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HYQS Report Summary

Project ID: 337638
Funded under: FP7-IDEAS-ERC
Country: Netherlands

Mid-Term Report Summary - HYQS (Hybrid atom-ion Quantum Systems)

Hybrid systems of ultracold atoms and ions may be of significant interest to study quantum many-body physics in the laboratory. Self-assembled crystals of ions support sound waves that may interact with ultracold fermionic atoms to mimic electron-phonon coupling in natural materials, with the atoms now playing the role of the electrons. In this way the atom-ion system may be used to simulate a natural solid. Up until now, however, it is not known whether this hybrid system built out of atoms and ions can be made cold enough to reach the regime where quantum effects become important. It can be shown though, that the coldest temperatures should be reached for atom-ion combinations with large mass ratios. The experimentally most convenient combination with a large mass ratio is given by ytterbium ions interacting with lithium atoms, and it is this combination that is studied in this project for the first time.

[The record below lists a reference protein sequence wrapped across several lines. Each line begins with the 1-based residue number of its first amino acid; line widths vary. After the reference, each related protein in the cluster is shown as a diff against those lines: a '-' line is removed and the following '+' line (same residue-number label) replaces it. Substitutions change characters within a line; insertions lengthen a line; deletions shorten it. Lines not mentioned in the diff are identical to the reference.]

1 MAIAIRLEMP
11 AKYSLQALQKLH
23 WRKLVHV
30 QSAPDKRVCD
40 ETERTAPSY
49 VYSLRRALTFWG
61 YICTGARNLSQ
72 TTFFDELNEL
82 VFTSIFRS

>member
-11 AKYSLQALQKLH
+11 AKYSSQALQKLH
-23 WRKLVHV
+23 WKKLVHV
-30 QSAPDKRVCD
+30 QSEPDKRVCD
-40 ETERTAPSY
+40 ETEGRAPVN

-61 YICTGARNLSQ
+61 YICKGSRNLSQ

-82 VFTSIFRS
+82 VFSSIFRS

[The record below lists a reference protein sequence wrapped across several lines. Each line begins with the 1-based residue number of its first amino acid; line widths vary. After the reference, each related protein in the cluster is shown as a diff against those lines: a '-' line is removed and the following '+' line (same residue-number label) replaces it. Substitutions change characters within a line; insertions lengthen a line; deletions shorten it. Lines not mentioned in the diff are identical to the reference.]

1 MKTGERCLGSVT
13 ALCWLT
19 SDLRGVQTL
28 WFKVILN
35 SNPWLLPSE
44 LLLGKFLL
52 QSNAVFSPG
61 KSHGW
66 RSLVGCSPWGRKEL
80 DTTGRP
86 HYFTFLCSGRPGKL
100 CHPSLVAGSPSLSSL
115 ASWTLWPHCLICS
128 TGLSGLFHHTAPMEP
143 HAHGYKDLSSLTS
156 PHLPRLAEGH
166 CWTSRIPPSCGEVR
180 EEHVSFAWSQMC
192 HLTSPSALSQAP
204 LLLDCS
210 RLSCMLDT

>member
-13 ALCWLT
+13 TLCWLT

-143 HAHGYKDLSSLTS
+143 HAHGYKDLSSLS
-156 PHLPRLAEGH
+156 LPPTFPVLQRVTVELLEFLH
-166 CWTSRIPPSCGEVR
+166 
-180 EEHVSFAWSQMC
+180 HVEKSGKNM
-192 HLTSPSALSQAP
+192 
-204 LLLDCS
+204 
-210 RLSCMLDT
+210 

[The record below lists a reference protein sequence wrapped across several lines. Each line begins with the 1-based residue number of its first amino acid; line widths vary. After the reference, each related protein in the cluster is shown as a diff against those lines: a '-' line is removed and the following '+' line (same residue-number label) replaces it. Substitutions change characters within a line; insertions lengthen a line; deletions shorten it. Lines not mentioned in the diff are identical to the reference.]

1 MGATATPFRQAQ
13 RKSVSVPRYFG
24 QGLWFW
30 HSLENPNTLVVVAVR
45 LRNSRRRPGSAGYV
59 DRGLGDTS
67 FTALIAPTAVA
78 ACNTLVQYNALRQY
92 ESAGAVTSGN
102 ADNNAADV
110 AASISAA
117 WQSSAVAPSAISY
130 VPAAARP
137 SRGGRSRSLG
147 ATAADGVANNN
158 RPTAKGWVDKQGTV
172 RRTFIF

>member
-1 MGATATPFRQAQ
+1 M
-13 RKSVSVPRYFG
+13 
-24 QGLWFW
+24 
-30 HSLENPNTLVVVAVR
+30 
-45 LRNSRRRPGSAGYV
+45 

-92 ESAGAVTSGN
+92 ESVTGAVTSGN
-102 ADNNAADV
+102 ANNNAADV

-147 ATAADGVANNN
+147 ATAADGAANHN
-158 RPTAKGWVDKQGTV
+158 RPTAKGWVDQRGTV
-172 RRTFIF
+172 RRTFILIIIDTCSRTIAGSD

Although both lithium atoms and ytterbium ions have been studied in laboratories in the world individually, merging the two poses significant challenges. For instance, large magnetic fields and high intensity lasers are needed to trap the atoms, both of which may perturb the trapping of the ions. In the first half of the project we have found solutions for all of these experimental hurdles and are about to merge the atoms and ions trapped in our setup for the first time. Calculations show that adverse molecule formation and charge transfer rates should be low, something we will try to confirm in the near future. Furthermore, large resonances in the atom-ion interaction are predicted that may be tuned by magnetic fields (Feshbach resonances). The most important quantity to find out will be the attainable temperature of the ion, to assess the suitability for studying quantum many-body physics in this system. Here, we simultaneously also develop the theory of the atom-ion quantum many-body system including experimental inaccuracies. Our most recent calculations indicate that our setup should allow temperatures low enough to observe the atom-ion Feshbach resonances for the first time. In order to study the quantum dynamics of the ultracold atom-ion sample, we will make use of techniques that were initially developed for quantum computing. Such 'quantum probing'should allow for detecting the tiny momentum transfers in ion-atom interactions with great precision.

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